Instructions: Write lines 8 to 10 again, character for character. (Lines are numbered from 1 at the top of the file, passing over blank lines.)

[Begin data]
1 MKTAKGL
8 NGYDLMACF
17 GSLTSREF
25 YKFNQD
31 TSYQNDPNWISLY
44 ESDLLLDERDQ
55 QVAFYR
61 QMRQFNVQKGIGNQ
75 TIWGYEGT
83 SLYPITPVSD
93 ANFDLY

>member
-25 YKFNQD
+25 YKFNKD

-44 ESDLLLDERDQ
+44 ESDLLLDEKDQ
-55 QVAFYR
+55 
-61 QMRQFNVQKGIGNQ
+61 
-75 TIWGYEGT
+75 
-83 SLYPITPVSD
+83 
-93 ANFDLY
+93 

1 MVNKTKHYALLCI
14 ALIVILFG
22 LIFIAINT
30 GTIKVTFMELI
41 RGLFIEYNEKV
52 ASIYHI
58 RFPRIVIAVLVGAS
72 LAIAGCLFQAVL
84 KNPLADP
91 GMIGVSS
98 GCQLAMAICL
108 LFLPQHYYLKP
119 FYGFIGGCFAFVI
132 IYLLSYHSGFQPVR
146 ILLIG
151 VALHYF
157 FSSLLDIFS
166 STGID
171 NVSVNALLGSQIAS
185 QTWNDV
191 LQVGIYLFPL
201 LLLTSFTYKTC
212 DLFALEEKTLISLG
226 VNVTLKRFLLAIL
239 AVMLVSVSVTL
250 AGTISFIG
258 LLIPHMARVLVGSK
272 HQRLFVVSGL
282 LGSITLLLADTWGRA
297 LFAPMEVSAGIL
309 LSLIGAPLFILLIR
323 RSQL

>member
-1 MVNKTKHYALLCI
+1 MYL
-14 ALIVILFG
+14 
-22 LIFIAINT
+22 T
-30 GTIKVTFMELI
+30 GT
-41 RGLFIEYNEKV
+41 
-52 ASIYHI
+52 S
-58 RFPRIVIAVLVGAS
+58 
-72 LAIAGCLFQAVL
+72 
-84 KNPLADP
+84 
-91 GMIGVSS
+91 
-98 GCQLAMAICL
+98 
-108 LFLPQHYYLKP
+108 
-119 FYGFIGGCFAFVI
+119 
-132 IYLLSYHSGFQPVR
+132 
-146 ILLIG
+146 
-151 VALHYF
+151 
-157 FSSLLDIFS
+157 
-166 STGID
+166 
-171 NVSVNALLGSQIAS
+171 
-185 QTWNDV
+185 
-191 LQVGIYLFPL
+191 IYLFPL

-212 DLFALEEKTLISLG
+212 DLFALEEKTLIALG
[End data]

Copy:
61 QMRQFNVQKGIGNQ
75 TIWGYEGT
83 SLYPITPVSD